The Many Faces of Digital Visitors and Residents: Facets of Online Engagement
by Lynn Silipigni Connaway, Vanessa Kitzie, Erin M. Hood, and William Harvey
This OCLC Research Report challenges the digital natives vs. digital immigrants paradigm; that is, the common assumption that younger people prefer to conduct research in a digital space while older people rely on physical sources for information.
The report continues the work of the Digital Visitors and Residents project, which included the development of a mapping tool to help participants identify which technology they use as visitors (i.e., access to complete a certain task and then leave without a digital trace) or as residents (i.e., express themselves, interact with others, and establish personas that persist beyond active engagement). Using these maps, semi-structured individual interviews, diaries, and online surveys, the researchers analyzed the technology engagement of undergraduate students, graduate students, and faculty members in the United States, United Kingdom, Spain, and Italy at a range of educational institutions.
- Humans are a valued source of information.
- Convenience is a priority when making decisions about what tools and sources to use.
- Context and situation influence behavior and decision making.
- Participants report extensive use of search engines, especially Google, and take them for granted.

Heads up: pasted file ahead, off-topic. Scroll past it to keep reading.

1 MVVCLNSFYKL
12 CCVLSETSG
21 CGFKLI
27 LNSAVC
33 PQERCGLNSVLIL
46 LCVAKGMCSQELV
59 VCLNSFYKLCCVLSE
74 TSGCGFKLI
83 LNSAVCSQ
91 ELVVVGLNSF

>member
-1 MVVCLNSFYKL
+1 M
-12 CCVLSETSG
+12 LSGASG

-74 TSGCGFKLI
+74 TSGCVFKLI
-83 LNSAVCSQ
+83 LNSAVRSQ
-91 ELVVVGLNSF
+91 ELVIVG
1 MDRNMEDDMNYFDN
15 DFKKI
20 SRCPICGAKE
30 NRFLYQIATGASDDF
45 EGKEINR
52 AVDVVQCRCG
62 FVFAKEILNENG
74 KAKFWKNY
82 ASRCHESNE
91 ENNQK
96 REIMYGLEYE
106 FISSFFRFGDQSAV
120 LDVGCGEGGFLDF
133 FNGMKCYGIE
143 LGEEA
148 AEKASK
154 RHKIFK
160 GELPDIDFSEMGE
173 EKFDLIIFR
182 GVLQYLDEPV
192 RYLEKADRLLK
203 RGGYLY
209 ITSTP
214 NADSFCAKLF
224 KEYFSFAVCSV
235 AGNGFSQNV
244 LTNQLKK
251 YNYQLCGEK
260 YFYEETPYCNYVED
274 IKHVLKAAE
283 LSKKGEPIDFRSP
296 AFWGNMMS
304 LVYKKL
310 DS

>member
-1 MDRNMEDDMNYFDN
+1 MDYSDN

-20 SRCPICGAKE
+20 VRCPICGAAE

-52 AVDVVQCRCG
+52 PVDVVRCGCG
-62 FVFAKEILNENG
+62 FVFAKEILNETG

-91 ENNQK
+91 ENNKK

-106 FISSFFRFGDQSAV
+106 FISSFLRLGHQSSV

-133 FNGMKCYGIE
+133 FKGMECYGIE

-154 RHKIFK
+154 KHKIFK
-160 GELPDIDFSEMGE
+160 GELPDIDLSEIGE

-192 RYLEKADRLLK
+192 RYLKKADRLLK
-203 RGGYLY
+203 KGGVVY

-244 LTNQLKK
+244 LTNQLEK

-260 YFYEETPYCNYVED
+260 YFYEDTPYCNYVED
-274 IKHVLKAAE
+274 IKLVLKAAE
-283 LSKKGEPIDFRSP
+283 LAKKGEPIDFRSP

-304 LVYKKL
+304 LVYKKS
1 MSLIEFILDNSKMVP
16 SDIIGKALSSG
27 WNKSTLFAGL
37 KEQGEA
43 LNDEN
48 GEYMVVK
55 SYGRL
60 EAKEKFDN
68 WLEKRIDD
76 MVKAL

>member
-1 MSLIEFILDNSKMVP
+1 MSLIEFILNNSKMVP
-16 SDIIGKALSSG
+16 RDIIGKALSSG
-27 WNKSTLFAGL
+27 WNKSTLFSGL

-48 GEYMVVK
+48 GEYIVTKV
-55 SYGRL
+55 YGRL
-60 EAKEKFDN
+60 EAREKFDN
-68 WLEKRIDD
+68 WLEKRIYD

- Wikipedia is used by individuals in all educational stages to familiarize themselves with a subject or topic but often not cited or mentioned in references.
- Library sources are used but not recognized or attributed to the library.
Interestingly, while younger participants reported a high reliance on human sources, faculty, researchers, and scholars reported the highest use of digital sources. Further, participants chose technology based more on convenience and social context than on whether it was the best tool for the job.
Download the report for the full findings, methods, and how you can replicate a similar analysis of student and faculty engagement with technology, which can help you understand how your students, faculty, researchers, and administration interact with technology.
The Digital Visitors and Residents (V&R) project is a collaboration between OCLC and the University of Oxford, in partnership with the University of North Carolina, Charlotte, with funding from JISC.
Connaway, Lynn Silipigni, Vanessa Kitzie, Erin M. Hood and William Harvey. 2017. The Many Faces of Digital Visitors & Residents: Facets of Online Engagement. With contributions from Allison Benedetti, Agustí Canals, Liliana Gregori, Eva Ortoll Espinet, Daniel Lozano, Melissa Man, Josep Cobarsí Morales, Sara Giuliana Ricetto, Riccardo Melgrati, Eva M. Méndez Rodríguez, Andrea Sada, Peter Sidorko, Paolo Sirito, Virginia Steel, Titia van der Werf, and Esther Woo. Dublin, OH: OCLC Research.